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Hybrid OFDM transmission system for connected autonomous vehicles

   School of Computing, Engineering & the Built Environment

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  Assoc Prof Petros Karadimas  No more applications being accepted  Competition Funded PhD Project (Students Worldwide)

About the Project

Orthogonal Frequency Division Multiplexing (OFDM) is a technique that exploits orthogonal carriers to transmit information and enhance received signal diversity and consequently increase received signal-to-noise ratio (SNR). In wireless mobile communications, carrier orthogonality is violated due to the inherent Doppler spread arisen by the temporal variability of the wireless channel. This effect causes degradation of received signal quality and becomes more evident in high mobility scenarios such as in connected autonomous vehicles (CAVs).

However, the increased Doppler spread in CAVs provides an alternative signal diversity mechanism characterized as Doppler diversity. Starting from a very thorough literature review, the OFDM technique will be theoretically studied and analyzed to understand the important parameters affecting its performance in CAV scenarios. The PhD candidate should come up with a solution compensating the increased Doppler spread in such scenarios. The project will then investigate the implementation of a hybrid OFDM architecture by incorporating Doppler diversity in CAV scenarios. Both the hybrid and the standard OFDM architectures should be then implemented/simulated in an appropriate software tool (e.g., Matlab, Labview). A comparative study of both architectures will demonstrate the performance improvement (if any) of the hybrid against the standard OFDM architecture.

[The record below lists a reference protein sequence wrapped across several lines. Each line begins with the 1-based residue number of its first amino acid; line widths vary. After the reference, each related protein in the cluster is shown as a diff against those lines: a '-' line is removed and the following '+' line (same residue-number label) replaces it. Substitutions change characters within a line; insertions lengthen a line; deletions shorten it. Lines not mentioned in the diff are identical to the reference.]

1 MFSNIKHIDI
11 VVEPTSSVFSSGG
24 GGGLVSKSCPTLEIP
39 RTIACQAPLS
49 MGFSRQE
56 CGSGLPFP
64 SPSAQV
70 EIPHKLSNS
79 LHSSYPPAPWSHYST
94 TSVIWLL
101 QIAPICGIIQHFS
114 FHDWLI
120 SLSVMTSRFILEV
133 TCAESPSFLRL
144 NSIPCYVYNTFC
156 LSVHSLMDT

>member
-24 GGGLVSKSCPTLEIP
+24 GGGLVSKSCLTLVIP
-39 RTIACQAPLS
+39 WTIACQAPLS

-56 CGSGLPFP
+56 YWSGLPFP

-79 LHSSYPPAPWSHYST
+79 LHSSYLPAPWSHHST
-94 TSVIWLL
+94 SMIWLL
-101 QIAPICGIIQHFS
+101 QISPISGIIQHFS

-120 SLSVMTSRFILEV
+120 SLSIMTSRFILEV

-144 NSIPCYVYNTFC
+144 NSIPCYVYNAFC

Academic qualifications

A first degree (at least a 2.1) ideally in Electrical/Electronic/Communications Engineering with a good fundamental knowledge of Communication Principles, Digital Communications, Digital Signal Processing, Statistics and Stochastic Processes, Engineering Mathematics.

English language requirement

IELTS score must be at least 6.5 (with not less than 6.0 in each of the four components). Other, equivalent qualifications will be accepted. Full details of the University’s policy are available online.

Essential attributes:

· Experience of fundamental Wireless Communications

· Competent in Signal Processing for Wireless Communications

· Knowledge of Communication Principles, Digital Communications, Digital Signal Processing, Statistics and Stochastic Processes, Engineering Mathematics

· Good written and oral communication skills

· Strong motivation, with evidence of independent research skills relevant to the project

· Good time management

Desirable attributes:

Experience with software tools such as Matlab, Labview.

Funding Notes

This project may be funded by a scholarship of the School of Engineering and Built and Environment. Please see School-funded PhD scholarships - RESEARCH AND INNOVATION ( for information on the scholarships and how to apply for them


1. Goldsmith A. Wireless communications. Cambridge university press; 2005.
2. A. M. Sayeed and B. Aazhang, "Joint multipath-Doppler diversity in mobile wireless communications," in IEEE Transactions on Communications, vol. 47, no. 1, pp. 123-132, Jan. 1999.
3. Tiejun Wang, J. G. Proakis, E. Masry and J. R. Zeidler, "Performance degradation of OFDM systems due to Doppler spreading," in IEEE Transactions on Wireless Communications, vol. 5, no. 6, pp. 1422-1432, June 2006.
4. R. Hadani et al., "Orthogonal Time Frequency Space Modulation," 2017 IEEE Wireless Communications and Networking Conference (WCNC), 2017, pp. 1-6.
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